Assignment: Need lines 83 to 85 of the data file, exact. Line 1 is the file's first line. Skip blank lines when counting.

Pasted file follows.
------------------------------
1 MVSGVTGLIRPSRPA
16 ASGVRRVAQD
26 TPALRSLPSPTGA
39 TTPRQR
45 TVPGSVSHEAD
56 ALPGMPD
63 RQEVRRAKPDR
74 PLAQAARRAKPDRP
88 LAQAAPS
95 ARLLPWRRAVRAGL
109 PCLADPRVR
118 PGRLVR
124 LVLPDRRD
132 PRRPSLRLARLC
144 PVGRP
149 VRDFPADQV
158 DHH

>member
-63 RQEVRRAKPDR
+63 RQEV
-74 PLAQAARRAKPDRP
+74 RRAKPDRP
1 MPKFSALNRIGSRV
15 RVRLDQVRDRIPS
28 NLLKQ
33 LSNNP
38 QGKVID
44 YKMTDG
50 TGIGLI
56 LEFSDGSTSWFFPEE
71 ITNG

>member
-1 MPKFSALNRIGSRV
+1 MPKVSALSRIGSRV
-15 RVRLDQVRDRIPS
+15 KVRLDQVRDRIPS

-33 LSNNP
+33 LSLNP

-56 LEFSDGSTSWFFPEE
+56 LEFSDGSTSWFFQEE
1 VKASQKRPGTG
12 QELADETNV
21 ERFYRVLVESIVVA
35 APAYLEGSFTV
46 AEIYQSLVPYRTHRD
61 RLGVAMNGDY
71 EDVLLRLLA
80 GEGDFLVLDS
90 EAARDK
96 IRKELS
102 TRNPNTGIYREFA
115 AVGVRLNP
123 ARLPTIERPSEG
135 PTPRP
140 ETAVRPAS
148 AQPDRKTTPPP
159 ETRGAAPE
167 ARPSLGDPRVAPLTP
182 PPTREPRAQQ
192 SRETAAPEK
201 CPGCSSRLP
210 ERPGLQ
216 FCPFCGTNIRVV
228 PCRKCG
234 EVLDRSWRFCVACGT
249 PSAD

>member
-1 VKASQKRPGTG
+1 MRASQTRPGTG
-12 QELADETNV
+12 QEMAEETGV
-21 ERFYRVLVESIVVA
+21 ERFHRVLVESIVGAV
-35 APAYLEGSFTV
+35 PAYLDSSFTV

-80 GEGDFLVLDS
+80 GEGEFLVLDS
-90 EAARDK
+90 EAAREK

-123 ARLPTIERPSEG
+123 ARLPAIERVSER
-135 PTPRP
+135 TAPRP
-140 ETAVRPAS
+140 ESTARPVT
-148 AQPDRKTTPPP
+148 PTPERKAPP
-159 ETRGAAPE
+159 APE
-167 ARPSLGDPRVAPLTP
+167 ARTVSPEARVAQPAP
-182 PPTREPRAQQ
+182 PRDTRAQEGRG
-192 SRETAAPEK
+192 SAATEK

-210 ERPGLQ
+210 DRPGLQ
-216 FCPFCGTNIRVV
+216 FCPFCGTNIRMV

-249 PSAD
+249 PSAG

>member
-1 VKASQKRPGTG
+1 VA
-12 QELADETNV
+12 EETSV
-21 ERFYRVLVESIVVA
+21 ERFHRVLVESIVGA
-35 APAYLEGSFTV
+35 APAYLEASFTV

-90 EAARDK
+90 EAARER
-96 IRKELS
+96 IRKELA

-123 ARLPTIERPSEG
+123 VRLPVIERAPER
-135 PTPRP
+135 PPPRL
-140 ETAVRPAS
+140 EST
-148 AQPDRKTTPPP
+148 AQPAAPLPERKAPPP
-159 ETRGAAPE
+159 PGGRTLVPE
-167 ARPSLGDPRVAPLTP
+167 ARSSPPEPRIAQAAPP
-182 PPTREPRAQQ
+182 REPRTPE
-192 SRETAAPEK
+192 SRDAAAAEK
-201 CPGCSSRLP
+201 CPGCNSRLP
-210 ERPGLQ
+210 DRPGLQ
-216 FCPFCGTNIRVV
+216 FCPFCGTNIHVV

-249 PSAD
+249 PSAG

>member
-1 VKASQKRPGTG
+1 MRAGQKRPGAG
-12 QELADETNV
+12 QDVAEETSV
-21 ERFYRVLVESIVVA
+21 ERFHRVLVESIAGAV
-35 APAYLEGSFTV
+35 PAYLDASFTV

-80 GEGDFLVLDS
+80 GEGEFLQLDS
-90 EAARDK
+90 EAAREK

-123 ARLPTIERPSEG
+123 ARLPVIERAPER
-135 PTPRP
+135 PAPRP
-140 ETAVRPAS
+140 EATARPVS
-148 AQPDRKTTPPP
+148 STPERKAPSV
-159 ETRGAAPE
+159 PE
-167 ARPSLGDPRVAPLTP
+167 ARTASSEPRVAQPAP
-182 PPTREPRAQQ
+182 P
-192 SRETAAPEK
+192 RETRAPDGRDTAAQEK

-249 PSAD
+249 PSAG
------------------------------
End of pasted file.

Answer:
+135 TAPRP
-140 ETAVRPAS
+140 ESTARPVT